n. c1810 criminals’ sl. – a set of subterraneous rooms in the Fleet Prison 

• FAIR AND BET
adj. 1865 Eng. dial. – completely beaten, exhausted  

• FAIR AND CLEAR
adv. 1860 Eng. dial. – plainly, clearly  

• FAIR AND EASILY
adv. 1523 obs. – gently, quietly, without haste or violence  

• FAIR AND EVENLY
adv. a1000 obs. – gently, quietly, without haste or violence

• FAIR AND MODERATE
adv. 1891 Sc. – fairly and moderately  

• FAIR AND SOFTLY
adv. c1374 obs. exc. Sc. – gently, quietly, without haste or violence

• FAIR AND SWEETLY
adv. 1483 obs. – in a proper or suitable manner; becomingly, befittingly  

• FAIR AND TIDY
adj. Bk1900 Eng. dial. – fair and square; equitable  

• FAIR AND WELL
adv. c1386 obs. – in a proper or suitable manner; becomingly, befittingly

• FAIRATION
n. 1861 Eng. dial. – fair play, fair dealing; consideration, fairness  

• FAIR-AVISED
adj. 1929 Sc. – fair-complexioned  

• FAIR AWAY
vb. 1836 Amer. dial. – of the weather: to become clearer  

• FAIR AWNEY
n. Bk1900 Eng. dial. – fair play  

• FAIR BALLS
n. 1810 Sc. – fair play 

• FAIRBANK
vb. 1961 US sl. – in a gambling cheating scheme: to let a victim win at first, increasing his confidence before cheating him  

• FAIR BOLLIX
n. 2000 Ireland sl. – a fair deal; a just proportion  

• FAIR BREAK
n. 1926 US – a fair chance 

• FAIR BUCK
int. 1940s NZ sl. – be fair! give me a chance!  
n. 1. 1940s NZ sl. – a fair chance  
n. 2. 1998 NZ sl. – used as a plea for fair treatment  

• FAIR-CALLING
adj. 1814 Sc. – plausible, smooth-tongued, flattering, wheedling  

• FAIR CHARMER
n. Bk1942 Amer. sl. – an attractive young woman  

• THE FAIR CITY
n. 1827 Sc. – Perth, Scotland  

• FAIR COP
n. 1. L19 sl., orig. UK criminals’ usage – a justifiable arrest  
n. 2. L19 sl., orig. UK criminals’ usage – any situation seen as fair and about which there is no complaint 

• FAIR COW
n. 1. 1904 Aust. sl. – an annoying or objectionable person or circumstance  
n. 2. 20C NZ sl. – a call for fair treatment  

• FAIR CRACK OF THE WHIP
int. 1924 Aust. & NZ sl. – be fair! give one a chance!  
n. 1929 Aust. sl. – fair treatment; equal opportunity; a reasonable chance  

• FAIR CUSS
n. 1950s Aust. sl. – an unreasonable person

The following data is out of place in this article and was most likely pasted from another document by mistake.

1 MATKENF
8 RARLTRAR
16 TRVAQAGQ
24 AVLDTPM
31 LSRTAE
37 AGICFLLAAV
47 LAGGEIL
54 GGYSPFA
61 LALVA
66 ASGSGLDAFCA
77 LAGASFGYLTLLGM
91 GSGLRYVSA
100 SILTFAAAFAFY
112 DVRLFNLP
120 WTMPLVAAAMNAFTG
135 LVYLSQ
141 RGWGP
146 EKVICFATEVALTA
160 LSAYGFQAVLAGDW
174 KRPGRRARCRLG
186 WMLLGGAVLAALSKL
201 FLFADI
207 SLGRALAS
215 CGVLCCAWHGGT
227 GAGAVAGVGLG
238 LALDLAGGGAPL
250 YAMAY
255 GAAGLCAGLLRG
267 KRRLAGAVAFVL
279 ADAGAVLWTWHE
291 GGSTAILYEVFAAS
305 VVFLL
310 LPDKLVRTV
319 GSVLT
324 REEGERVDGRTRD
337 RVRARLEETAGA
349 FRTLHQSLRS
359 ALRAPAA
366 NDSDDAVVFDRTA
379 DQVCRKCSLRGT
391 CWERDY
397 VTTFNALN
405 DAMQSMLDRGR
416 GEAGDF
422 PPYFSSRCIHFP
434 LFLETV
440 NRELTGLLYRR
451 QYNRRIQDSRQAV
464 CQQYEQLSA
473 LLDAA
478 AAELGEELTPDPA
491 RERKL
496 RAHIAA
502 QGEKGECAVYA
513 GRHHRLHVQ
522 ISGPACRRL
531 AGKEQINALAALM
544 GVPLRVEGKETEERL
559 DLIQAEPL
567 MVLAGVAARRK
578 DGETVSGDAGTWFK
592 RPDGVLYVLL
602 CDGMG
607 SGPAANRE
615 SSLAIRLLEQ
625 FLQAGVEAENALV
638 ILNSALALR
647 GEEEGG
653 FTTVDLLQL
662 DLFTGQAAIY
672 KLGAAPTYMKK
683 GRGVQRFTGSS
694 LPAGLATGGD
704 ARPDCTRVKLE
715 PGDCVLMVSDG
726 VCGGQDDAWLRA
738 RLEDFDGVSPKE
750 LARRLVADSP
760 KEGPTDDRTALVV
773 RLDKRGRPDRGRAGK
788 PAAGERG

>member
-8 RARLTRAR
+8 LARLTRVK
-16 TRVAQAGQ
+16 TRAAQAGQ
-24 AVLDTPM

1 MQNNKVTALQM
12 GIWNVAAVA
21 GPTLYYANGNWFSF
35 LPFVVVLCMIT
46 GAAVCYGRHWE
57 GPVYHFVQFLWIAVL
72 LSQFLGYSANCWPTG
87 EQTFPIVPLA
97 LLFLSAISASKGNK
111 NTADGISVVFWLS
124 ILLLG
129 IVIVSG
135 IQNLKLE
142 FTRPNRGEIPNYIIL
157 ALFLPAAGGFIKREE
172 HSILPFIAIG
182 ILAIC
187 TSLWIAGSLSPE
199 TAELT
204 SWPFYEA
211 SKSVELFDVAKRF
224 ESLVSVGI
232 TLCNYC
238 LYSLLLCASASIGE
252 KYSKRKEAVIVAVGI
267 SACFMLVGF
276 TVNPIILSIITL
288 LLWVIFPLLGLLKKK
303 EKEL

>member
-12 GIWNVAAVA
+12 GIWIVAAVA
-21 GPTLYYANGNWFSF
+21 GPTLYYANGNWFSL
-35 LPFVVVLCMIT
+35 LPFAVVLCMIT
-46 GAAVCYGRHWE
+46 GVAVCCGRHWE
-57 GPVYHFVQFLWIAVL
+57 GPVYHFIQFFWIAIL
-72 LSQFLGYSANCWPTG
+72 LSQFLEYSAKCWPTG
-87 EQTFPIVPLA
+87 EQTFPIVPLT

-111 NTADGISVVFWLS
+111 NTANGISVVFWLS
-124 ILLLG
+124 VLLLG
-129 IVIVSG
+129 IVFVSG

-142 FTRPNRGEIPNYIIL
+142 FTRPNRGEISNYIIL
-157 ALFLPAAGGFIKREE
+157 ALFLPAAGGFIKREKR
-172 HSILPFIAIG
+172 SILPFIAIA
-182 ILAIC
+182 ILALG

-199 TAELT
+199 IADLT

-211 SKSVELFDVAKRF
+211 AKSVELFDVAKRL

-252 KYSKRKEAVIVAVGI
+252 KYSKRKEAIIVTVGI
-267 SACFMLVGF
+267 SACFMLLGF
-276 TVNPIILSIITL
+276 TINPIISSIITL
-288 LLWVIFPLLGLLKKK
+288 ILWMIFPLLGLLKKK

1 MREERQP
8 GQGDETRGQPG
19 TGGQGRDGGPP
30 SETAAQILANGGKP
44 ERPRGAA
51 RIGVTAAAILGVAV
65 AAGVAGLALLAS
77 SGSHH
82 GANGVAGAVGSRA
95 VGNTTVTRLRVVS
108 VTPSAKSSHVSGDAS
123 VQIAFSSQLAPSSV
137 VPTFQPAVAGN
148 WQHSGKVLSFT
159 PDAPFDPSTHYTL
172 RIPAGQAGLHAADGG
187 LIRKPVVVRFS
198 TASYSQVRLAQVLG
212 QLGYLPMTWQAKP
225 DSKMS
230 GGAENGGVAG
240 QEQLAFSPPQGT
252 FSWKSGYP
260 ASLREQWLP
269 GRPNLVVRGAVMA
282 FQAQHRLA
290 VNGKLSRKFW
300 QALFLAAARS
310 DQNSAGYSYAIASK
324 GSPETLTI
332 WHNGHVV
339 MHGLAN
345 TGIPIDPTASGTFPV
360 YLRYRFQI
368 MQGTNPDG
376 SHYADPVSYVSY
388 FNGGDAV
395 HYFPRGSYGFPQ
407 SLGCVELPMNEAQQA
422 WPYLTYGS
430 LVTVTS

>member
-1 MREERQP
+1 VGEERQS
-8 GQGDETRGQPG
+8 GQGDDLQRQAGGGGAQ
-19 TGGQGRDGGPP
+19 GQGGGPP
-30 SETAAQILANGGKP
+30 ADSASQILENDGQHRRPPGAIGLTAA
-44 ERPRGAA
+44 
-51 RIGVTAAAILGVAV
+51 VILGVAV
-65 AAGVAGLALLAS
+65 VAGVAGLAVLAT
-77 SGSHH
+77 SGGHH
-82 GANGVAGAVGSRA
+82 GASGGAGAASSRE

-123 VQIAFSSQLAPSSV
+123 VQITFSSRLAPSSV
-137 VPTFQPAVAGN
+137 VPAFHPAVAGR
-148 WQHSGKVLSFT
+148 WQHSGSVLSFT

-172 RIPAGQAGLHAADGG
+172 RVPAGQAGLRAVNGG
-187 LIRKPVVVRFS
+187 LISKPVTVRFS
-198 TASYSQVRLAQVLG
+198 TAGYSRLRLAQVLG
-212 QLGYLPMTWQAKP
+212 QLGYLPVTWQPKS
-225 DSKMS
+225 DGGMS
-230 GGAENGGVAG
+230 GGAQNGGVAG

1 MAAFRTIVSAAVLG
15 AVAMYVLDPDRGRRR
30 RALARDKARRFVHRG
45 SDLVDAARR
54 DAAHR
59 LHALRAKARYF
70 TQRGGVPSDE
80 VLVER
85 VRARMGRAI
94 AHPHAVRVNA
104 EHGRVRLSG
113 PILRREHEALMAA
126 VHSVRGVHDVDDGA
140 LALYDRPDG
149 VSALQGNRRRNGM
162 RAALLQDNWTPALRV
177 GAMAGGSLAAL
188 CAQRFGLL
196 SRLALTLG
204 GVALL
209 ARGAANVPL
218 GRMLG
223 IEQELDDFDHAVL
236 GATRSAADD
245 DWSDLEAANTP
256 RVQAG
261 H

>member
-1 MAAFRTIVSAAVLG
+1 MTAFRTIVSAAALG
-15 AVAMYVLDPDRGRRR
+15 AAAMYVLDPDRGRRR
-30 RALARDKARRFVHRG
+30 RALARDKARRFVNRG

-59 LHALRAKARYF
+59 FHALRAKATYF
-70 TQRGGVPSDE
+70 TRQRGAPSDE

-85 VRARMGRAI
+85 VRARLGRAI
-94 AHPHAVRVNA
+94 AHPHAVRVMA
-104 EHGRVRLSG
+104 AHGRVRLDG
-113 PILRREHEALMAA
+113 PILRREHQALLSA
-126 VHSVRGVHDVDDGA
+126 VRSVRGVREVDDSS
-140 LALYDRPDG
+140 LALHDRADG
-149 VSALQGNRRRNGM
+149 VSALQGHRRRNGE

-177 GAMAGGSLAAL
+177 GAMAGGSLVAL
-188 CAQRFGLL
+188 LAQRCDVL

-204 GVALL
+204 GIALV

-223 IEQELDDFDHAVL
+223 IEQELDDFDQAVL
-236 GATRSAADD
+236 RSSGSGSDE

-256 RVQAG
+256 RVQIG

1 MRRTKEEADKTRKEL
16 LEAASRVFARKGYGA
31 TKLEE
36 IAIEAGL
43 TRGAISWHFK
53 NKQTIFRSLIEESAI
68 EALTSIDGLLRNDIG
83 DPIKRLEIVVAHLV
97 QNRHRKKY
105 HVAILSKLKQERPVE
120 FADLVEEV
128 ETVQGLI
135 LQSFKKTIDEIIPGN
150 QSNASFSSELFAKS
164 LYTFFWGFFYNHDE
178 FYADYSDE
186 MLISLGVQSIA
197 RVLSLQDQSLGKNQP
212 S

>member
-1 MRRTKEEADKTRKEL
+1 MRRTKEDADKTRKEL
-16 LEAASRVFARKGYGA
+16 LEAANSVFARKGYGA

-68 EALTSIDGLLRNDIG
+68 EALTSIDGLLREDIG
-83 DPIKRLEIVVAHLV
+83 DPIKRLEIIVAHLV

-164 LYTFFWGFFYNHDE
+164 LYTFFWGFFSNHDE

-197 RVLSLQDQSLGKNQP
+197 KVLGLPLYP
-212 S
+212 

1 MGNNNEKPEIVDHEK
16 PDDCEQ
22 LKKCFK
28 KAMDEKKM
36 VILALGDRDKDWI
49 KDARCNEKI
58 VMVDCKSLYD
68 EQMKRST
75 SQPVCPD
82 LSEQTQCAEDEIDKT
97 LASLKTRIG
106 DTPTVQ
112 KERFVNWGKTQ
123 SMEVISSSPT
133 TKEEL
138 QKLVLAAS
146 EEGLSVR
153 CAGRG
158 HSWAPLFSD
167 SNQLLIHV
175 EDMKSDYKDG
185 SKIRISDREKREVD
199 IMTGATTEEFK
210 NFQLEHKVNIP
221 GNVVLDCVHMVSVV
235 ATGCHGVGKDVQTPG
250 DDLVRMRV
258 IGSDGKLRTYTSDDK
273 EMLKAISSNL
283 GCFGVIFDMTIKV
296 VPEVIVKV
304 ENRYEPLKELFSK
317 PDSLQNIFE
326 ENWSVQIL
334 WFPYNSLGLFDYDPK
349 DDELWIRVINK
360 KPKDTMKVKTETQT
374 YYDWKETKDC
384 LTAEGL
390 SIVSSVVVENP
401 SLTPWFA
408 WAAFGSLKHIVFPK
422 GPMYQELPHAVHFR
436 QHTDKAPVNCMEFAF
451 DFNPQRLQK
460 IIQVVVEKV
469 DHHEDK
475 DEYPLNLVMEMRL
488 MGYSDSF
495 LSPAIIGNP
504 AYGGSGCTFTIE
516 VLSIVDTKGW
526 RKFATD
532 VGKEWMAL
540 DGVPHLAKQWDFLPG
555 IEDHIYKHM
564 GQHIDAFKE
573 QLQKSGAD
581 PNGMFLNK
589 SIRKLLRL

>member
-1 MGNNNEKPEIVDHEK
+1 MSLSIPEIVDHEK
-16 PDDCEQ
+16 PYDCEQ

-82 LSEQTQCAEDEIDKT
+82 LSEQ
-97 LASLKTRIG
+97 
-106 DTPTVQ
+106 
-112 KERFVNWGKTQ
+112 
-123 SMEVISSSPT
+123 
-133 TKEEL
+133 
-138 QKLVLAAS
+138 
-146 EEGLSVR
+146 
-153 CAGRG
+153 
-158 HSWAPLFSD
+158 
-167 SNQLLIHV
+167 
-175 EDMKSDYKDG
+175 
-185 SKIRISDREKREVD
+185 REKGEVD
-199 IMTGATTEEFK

• FAIRD
n. 1. 1513 Sc. obs. –  motion, rush, impetus; hence, impetuosity, ardour; a violent onset, a stir, a bustle
n. 2. 1728 Sc. obs. – a fuss, pother, to-do
vb. 1818 Sc. obs. – to bustle; to bandy ill words with

• FAIR DAY
n. 1698 Sc. – broad daylight  

• A FAIR DAY
n. 1548 obs. – success in battle  

• FAIR DAYLIGHT
n. 1698 Sc. – broad daylight  

• FAIR DEAL
n. 1876, orig. US – an honest transaction; a fair bargain; an honest and equitable usage

• FAIR DEATH
n. Bk1900 Eng. dial. – a natural death  

• FAIRDIE
adj. 1. 1724 Sc. – clever, handy  
adj. 2. 1821 Sc. – passionate, irascible  

• FAIR DINK
int. L19 sl., chiefly Aust. – honest! really! on the level!  
adj. E20 Aust. & NZ colloq. – genuine, authentic, honest, straightforward  

• FAIR DINKS
adv. 1983 Aust. sl. – honestly  

• FAIR DINKUM
adj. 1. 1908 Aust. sl. – true, genuine  
adj. 2. 1934 Aust. sl. – serious, in earnest  
adj. 3. 1937 Aust. sl. – real, actual  
adj. 4. 1947 Aust. sl. – fair, honest, equitable  
adv. 1. 1894 Aust. sl. – honestly; really; seriously; truthfully  
adv. 2. 1918 Aust. sl. – totally; properly; well and truly adv. 3. 1947 Aust. sl. – fairly  
int. L19 sl., chiefly Aust. – honest! really! on the level!  
n. 1881 Eng. dial. & Aust. sl. – fair dealing; that which is just and equitable  

• FAIR DO
int. M19 Aust. & NZ – a general statement of agreement, acceptance
n. M19 Aust. & NZ – decent treatment  

• FAIR DOES
n. 1865 colloq. – a fair deal, justice

• FAIR DOOS
n. 1865 colloq. – a fair deal, justice  

• FAIR DO’S
int. M19 Aust. & NZ – a general statement of agreement, acceptance  
n. 1859 colloq. – a fair deal or treatment, justice, decent treatment  

• FAIR DO’S ALL ROUND
n. c1930 colloq. – a fair deal, justice 

• FAIR DOWN
adj. 1845 Eng. dial. – downright, thorough, real  
adv. Bk1900 Eng. dial. – thoroughly  
vb. 1939 Amer. dial. – of the wind: to decrease  

• FAIR DUES
int. M19 Aust. & NZ – a general statement of agreement, acceptance  
n. 1859 colloq. – a fair deal, justice, decent treatment  

• FAIRDY
adj. 1724 Sc. – clever, handy  

• FAIR ENOUGH
int. 1926 UK sl. – used for expressing agreement, acceptance  
n. 1992 UK rhyming sl. for ‘puff’ (a homosexual) – a homosexual  

• FAIRESS
n. 1674 obs. rare – a female fairy  

• FAIR-FA’
n. Bk1900 Sc. – a wrestling match
vb. Bk1900 Sc. – to wrestle  

• FAIR-FACED
adj. 1866 Sc. – superficially polite, suave, deceitful  

• FAIR-FARAND
adj. 1789 Sc. – beautiful to the eye but noxious, hurtful  

• FAIR-FARRAND
adj. 1789 Sc. – specious, plausible; flattering, superficially attractive  

• FAIR-FASHIONED
adj. 1816 Sc. obs. – specious, plausible; flattering, superficially attractive

• FAIR FASHIONS
n. 1870 Sc. – good manners, politeness  

• FAIR, FAT AND FARTY
phr. c1930 sl. – of a woman: in the prime years 

• A FAIR FEW
n. L19 Aust. colloq. – a considerable number  

A FAIR FIELD AND NO FAVOUR
n. 1883 – equal conditions in a contest, not unduly favouring or hindering either side  

FAIR FIGHT
int. 1942 Amer. dial. – cry of onlookers adjuring the use of fists only, no weapons  
n. 1908 Amer. sl. –  a fight without weapons  

FAIR FIST AND SKULL (FIGHT)
n. 1908 Amer. dial. – a fight without weapons  

FAIRFLE
n. 1825 Sc. obs. – a skin eruption; a state of itch  

FAIR-FOLK
n. 1808 Sc. – fairies  

FAIR-FOOR-DAYS
n. 1742 Sc. – broad daylight as contrasted with night  

FAIR FUCKS
n. 1992 Ireland sl. – credit, merit  

FAIR FUCKS TO
phr. 1980s Ireland – good luck to  

FAIR FURTH
adj. Bk1900 Sc. – straightforward, honest  

FAIR-FURTH-THE-GATE
adj. Bk1900 Sc. – straightforward, honest


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Updated: September 14, 2022